tRNA (m5U54)-methyltransferase (RUMT) catalyzes the S-adenosylmethionine-dependent methylation of uridine-54 in the TψC-loop of all transfer RNAs in E. coli to form the 54-ribosylthymine residue. However, in all tRNA structures, residue 54 is completely buried and the question arises as to how RUMT gains access to the methylation site. A 17-mer RNA hairpin consisting of nucleotides 49-65 of the Tψ-loop is a substrate for RUMT Homonuclear NMR methods in conjunction with restrained molecular dynamics (MD) methods were used to determine the solution structure of the 17-mer T-arm fragment. The loop of the hairpin exhibits enhanced flexibility which renders the conventional NMR average structure less useful compared to the more commonly found situation where a molecule exists in predominantly one major conformation. However, when resorting to softer refinement methods such as MD with time-averaged restraints, the conflicting restraints in the loop can be satisfied much better. The dynamic structure of the T-arm is represented as an ensemble of 10 time-clusters. In all of these, U54 is completely exposed. The flexibility of the Tψ-loop in solution in conjunction with extensive binding studies of RUMT with the TψC-loop and tRNA suggest that the specificity of the RUMT/ tRNA recognition is associated with tRNA tertiary structure elements. For the methylation, RUMT would simply have to break the tertiary interactions between the D- and T-loops, leading to a melting of the T-arm structure and making U54 available for methylation.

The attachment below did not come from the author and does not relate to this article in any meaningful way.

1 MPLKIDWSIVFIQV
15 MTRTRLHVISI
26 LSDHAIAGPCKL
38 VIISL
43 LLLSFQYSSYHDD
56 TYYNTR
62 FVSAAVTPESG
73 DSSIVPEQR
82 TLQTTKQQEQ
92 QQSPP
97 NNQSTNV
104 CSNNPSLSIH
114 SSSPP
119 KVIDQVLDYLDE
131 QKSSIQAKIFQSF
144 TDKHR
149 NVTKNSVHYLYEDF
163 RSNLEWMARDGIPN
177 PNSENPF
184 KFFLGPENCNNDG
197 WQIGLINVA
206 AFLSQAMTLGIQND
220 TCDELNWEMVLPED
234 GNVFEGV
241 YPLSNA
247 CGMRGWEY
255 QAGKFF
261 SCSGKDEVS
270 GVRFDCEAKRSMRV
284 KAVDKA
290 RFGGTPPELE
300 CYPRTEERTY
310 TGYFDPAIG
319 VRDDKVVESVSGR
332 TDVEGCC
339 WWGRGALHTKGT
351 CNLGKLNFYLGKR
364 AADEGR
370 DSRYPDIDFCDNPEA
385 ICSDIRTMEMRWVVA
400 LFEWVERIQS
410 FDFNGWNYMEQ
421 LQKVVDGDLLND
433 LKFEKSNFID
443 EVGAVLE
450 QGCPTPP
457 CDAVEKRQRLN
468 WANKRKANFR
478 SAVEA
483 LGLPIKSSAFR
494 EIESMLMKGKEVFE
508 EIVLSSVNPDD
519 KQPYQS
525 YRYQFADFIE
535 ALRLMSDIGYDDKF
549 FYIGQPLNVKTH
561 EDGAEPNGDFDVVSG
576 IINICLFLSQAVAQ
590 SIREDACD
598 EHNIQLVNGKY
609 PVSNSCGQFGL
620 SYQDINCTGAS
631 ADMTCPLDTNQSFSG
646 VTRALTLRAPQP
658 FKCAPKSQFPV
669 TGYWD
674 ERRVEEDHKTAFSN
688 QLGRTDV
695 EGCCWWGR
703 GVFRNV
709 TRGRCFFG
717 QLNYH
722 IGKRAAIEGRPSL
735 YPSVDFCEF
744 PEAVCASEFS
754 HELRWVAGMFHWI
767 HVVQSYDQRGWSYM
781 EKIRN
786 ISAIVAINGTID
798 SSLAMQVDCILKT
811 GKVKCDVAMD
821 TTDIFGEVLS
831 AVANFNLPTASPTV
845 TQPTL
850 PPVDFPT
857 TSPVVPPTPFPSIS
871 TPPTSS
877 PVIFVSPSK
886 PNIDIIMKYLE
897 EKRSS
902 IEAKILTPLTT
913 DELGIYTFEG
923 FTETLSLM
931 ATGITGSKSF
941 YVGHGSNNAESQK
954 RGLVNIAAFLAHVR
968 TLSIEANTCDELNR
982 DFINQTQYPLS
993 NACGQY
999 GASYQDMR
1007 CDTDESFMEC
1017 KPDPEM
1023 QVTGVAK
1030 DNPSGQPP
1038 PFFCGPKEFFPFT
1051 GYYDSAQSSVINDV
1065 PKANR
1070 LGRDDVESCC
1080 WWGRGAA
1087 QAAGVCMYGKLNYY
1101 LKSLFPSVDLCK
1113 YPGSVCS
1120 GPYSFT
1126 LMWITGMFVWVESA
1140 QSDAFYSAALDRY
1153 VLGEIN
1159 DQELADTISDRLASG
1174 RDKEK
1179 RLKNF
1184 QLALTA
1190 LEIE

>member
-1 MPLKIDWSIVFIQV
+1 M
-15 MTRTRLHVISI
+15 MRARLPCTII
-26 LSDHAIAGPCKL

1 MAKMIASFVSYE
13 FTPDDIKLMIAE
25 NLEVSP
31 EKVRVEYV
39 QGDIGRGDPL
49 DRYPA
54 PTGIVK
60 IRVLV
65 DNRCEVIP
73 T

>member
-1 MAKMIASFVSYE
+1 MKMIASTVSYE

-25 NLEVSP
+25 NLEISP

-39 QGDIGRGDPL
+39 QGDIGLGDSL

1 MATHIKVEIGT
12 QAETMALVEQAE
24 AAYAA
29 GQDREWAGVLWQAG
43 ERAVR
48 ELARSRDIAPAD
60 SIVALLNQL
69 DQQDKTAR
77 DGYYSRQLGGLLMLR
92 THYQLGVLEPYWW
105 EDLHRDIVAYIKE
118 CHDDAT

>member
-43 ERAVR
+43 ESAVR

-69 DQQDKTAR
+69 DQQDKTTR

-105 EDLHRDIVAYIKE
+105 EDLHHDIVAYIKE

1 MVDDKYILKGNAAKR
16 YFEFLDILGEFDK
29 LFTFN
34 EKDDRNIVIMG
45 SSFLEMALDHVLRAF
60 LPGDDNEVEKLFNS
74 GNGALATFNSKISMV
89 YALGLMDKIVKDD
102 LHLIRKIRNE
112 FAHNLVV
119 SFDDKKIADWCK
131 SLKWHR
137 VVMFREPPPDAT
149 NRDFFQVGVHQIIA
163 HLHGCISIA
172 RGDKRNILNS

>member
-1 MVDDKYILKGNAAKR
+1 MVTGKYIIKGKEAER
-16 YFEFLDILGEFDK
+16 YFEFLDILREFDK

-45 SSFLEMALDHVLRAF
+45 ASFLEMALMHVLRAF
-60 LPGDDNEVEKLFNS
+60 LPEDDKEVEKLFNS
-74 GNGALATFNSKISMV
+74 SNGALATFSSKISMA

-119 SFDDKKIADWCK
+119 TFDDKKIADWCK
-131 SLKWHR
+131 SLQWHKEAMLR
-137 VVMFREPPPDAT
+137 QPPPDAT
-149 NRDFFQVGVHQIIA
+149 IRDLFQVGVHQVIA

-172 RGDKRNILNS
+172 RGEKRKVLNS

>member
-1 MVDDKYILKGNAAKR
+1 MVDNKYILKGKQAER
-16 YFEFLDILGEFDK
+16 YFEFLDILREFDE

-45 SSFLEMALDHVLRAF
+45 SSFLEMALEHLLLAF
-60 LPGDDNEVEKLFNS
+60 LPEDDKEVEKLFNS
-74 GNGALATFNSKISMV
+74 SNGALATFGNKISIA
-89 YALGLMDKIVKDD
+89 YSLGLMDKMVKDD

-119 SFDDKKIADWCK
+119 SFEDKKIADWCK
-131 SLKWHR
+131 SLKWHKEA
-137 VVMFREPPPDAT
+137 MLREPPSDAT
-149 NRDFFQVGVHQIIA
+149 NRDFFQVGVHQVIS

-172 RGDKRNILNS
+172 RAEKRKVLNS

- Dynamic NMR refinement
- MD with time-averaged restraints
- RNA/protein recognition